By Ray L Martin
Editor at Large
23 August 2012, 16:31 GMT
“How is care measured in political terms? The distribution of critical resources to vulnerable community in a timely fashion. And in that sense, the folk who are black and white able to take care of themselves are going to do well after the storm. Even though it affected them in a vicious fashion, they were able to gird up their loins and gather their resources and move forward with the good will of their communities. African-American people, and other poor peoples, by the way, are much more vulnerable and therefore less likely to be able to recover in the aftermath. That’s the racial difference that we have to account for.” Michael Eric Dyson
Coming to life over the Bahamas on 23 August 2005 and not quelling until 30 August 2005, Hurricane Katrina and its handling was destined to become one of the most tragic and controversially charged events in recent history. Here is a brief look back on the seventh anniversary of seven days of irrecoverable loss.
In 1859 Louis Hébert, the Louisiana State Engineer noted the inadequacy of the water protection systems of New Orleans during heavy rains. Accordingly, on August 26th 2005, one hundred and forty-six years later, these heavy rains came, and New Orleans’ water protection systems failed in ways unprecedented in US History. By August 31st 2005, 80% of the city was underwater. In the days following, the city was afloat with death, disease and utter destruction – within the confines of a city with a $5.5 billion dollar (£2.25 billion pound) per year tourist economy.
The official death toll stands at around 1,836 US citizens, while 134 remain missing, but other estimates are much higher. The official toll is not inclusive of those legally undocumented or bodies unrecoverable. Buses, planes, helicopters, trains and volunteers were kept from evacuating 134,000 stranded citizens by the US government in one of the richest cities in the United States.
The Bush Administration activated the Federal Emergency Management Act (FEMA) which subsequently acted to deny physicians their rights to perform emergency resuscitation treatments on dying victims; denied federal soldiers clearance to set up mobile hospitals and food shelters; cut off communication lines in the city; pointed guns at the heads of storm victims; denied the help of the Navy, Amtrak and Greyhound to offer transportation for evacuation purposes; and even denied water from Wal-Mart stores.
When Hurricane Betsy hit Louisiana and Florida in 1965, it killed several people in New Orleans, and became the costliest hurricane in US history, raising concerns about the strength of the levees. US congress therefore passed the Flood Control Act of 1965, authorizing the U.S. Army Corps of Engineers (USACE) to build a flood protection system. USACE began building the water protection system, due to engineering errors, increased subsidence 8 feet (2.4m), and then the protection system project appeared to be abandoned. The original authorization by FCA projected a 13 year completion, yet the impoverished predominantly Black 9th Ward remained unprotected as the project was between 60-90% complete in 2005.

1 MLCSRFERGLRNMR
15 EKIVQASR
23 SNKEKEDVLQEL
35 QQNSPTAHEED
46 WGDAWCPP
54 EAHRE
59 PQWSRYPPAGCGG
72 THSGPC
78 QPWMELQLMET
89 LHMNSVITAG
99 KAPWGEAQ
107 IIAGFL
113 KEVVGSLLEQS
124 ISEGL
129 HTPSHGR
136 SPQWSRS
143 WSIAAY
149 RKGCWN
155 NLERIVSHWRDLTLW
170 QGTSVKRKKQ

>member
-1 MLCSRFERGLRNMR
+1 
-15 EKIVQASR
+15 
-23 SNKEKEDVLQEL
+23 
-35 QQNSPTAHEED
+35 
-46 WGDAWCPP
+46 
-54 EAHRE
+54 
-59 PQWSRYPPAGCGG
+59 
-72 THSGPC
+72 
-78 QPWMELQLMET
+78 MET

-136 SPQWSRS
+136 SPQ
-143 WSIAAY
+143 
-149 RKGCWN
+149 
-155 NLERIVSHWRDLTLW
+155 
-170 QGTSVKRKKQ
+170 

On August 26th 2005, when the National Weather Service predicted that Hurricane Katrina, would create “human suffering incredible by modern standards”. The mayor, Ray Nagin, did not issue a mandatory evacuation – even though a request for a State of Emergency was engaged on August 27th 2005. Buses, boats and planes were turned away that could have rescued thousands. About 100,000 people were stuffed within the New Orleans Superdome suffering from disease, lack of sanitation and serious risks to their health.
In August 2005, the evacuation procedure for Hurricane Katrina victims was inequitable and unconscionable, affecting both Black and White Americans. However, the intersection between race and class fell predominantly upon the most discriminated economically within the USA – Black Americans.
4 thoughts on “Darkest Hours: Anniversary of the Tragedy that was Katrina”
Yes, I agree, very powerful image. It gives urgency to the inhumanity and the commodification of tragedy. Thank you for your comment (though the reply is late!)
Reblogged this on Pieces of Identity.
Tragic natural disaster followed with tragic government action.
The terrible event used to test populace control methods by the state when they should have been saving lives.
I have not seen that sign before. It’s pretty powerful. I saw lots others, the famous rug store sign on St. Charles, lots of spray painting on housing with things like “Mom, I’m alright, I’m at ________’s. Call me at _____ if you see this” in Chantilly (I think), and one something about how if this neighborhood had oil it’s be restored by now. I wish I could say I liked your post. Maybe I’ll post some of my own pictures.